“Yoga’s not just about stretching yourself out like a sweater,” says Emilie Smith, creator of Yoga for Athletes, which is offered at Equinox and Reebok Sports Club. “Yoga can improve running form, increase range of motion, and help prevent injuries. In the end, you’ll perform more efficiently,” she explains.
Smith knows this first hand. She came to yoga as a runner, and developed her method to help athletic types just like her do yoga in a way that would complement and boost their training.
We asked her to identify the three most common issues that runners face—and how yoga can help. In this three-part series, she’ll take you through a three-move yoga sequence to help address each one.
First up: Learn three easy moves to help tight, aching hamstrings…
—Lisa Elaine Held, Photos: Lisa Elaine Held for Well+Good
This first pose is a warm-up, which is really important before you move into poses you’ll hold for a long time.
Start on your hands and knees with your hands slightly in front of your shoulders and knees in line with your hips.
Plant your palms with your fingers spread, lift your knees, and push your heels towards the floor with your tailbone reaching towards the ceiling. Stay active in the pose for five to ten breaths by pedaling your feet from side to side, alternately lifting each leg back behind you, and moving your hips from side to side.
At the Sports Center at Chelsea Piers, it’s easy to train for a race while taking care of your body and avoiding injury. Get your runs in—rain, snow, or shine—on the indoor track, and complement your training with on-site yoga classes.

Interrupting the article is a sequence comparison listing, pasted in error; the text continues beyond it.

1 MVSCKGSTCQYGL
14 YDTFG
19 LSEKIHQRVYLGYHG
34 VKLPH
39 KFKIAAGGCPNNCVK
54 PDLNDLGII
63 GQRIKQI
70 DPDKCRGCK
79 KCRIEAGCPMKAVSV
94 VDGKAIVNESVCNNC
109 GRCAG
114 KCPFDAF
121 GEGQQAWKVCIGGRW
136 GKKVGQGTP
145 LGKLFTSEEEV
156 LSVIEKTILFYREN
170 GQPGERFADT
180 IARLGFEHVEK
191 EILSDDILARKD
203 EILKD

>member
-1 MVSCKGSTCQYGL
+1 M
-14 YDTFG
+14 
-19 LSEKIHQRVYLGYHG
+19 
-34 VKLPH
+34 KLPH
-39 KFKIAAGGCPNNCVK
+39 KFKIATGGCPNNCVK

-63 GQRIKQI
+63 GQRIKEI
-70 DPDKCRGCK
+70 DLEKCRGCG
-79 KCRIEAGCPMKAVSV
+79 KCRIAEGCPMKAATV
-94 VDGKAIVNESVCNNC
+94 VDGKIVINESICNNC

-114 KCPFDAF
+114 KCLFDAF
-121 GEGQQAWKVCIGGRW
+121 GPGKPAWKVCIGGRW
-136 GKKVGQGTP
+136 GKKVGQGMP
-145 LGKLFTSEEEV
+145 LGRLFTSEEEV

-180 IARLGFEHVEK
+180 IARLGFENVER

2. Standing Forward Fold (Uttanasana) with Block
Stand with your feet hip-width apart and place one foot on top of a block. Make sure your feet are parallel. Bend your knees and hinge forward from your hips with a flat back, moving your weight forward out of your heels.
Begin to straighten your legs, being careful not to round your back—use a block for your hands if you can’t reach the floor. Stay here for one minute and then repeat on the opposite side.
3. Reclined Hamstring Stretch
Lay on your back with your shoulders down and relaxed, your hips flat on the mat. Extend your left leg out with foot flexed. Bring the right knee into your chest and wrap the strap around the ball of the right foot.
Press your left leg into the mat as you lift the right leg straight up. Pull the strap towards your head to go deeper, but don’t force it. If your hamstrings are super tight, keep a slight bend in the knee and be gentle as you stretch. Stay in this position for three to five minutes and then repeat on the opposite side.